Galveston County, we have a growing COVID-19 problem.
Reported cases of COVID-19 are growing at a faster rate since state officials eased restrictions meant to slow the spread. What this means is we are entering a potential window of higher risk. Infections are still controllable but require our attention and action.
According to recent figures, Galveston County is seeing substantial growth in cases, leading local health officials, businesses and residents to elevate protective measures to slow the numbers.
As recently as Saturday, the Galveston County Health District recorded 142 new cases — a significant daily increase, particularly when compared to numbers dating back to March 13.
At the end of May, Galveston County reported 871 cases; as of Monday, the county total was 1,968. This compounding rate should concern even those most hardened to the threat of the virus. Confirmed cases, and therefore the spread risk, is on the rise.
The increase in positive cases is not a matter of increased testing, although the number of tests being reported each day is up to an average of about 700 from about 500. The percentage of those coming back positive has risen to about 12 percent, however, from a rate as low as 0.5 percent.
The critical elements of COVID-19 we should consider when comparing to the standard flu rates are the 3-to-1 spread factor (1-to-1 with standard flu), a higher death rate, and — importantly — there is not yet an effective vaccine.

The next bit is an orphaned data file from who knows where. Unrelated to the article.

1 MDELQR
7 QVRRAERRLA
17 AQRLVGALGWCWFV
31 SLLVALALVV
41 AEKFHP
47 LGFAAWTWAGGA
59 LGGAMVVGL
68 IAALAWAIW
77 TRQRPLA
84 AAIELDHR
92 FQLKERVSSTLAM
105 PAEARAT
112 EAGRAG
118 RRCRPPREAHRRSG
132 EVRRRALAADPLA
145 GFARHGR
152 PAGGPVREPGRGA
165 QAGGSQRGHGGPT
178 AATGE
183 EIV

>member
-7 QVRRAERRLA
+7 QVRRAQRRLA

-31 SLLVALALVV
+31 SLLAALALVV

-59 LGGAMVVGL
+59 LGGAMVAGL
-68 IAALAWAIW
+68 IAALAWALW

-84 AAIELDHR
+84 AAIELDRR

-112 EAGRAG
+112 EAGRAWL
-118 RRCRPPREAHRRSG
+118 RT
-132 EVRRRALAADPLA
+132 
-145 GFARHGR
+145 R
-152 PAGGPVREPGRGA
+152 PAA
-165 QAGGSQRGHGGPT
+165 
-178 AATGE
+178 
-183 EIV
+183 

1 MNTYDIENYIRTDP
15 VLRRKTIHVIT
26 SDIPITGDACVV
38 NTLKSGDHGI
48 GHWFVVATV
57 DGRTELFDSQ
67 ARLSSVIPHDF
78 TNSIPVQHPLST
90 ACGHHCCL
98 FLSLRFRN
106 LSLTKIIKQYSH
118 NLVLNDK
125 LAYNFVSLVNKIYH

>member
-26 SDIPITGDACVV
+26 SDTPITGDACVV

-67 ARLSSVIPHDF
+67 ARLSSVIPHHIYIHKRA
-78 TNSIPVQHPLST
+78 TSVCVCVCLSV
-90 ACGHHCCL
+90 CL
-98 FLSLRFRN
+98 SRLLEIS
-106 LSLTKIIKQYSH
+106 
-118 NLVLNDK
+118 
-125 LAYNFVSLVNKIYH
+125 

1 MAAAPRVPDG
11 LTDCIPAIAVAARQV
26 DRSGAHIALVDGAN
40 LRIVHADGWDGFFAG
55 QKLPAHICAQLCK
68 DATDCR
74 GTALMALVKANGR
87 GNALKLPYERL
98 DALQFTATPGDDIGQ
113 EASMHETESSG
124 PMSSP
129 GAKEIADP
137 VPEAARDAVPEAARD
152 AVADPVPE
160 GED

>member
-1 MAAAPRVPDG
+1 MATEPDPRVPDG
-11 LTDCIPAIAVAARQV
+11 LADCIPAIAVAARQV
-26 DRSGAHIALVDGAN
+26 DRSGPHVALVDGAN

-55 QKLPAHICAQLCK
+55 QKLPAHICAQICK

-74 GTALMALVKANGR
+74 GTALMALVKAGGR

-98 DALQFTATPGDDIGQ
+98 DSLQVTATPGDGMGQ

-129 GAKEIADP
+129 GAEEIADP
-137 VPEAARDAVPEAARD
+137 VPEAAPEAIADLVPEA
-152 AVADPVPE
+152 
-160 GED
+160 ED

Officially, of the 1,867 cases, 660 people medically recovered, and 40 have died. And of those, many carried underlying medical risk factors. But they were our friends, neighbors and fellow citizens, too.
Slowing down or stopping testing is not going to help the science of understanding this pandemic. Reporting helps us understand and determine the infection and death rates. Testing, like the research, must continue.
Businesses throughout Galveston County are only now reopening. And while many have invested in installing safety barriers and new health-oriented protocols, there remains a risk. As we have seen, an infection of a staff member can lead to the re-closing of businesses by responsible and concerned owners.
Harris County has issued orders for all residents to wear masks or other facial coverings.
Over the weekend, Mayor Bobby Hocking issued a proclamation urging residents of La Marque to wear masks but stopped short of enacting fines for people who don’t comply.
Galveston Mayor Jim Yarbrough issued an order Monday requiring people to wear masks.
Expect this trend to continue until we can get this pandemic under control.
Remember, all the masks, hand washing and social distancing won’t eradicate the virus. A vaccine will need to come from the medical community. As socially responsible citizens, our role is to work to slow the spread of the virus so as not to overwhelm our medical systems.
Let’s make sure we do all we can to practice socially responsible behavior while balancing the needs of our daily lives.
Finally, the mask is not for you. It’s a simple, effective way to prevent infecting other people. Most health authorities believe wearing a mask reduces the spread of airborne particles containing coronavirus.
It’s also a sign you care about others. Wearing a mask says you are willing to put others ahead of yourself.
Mask up, Galveston County. Let’s show we care about each other.
• Leonard Woolsey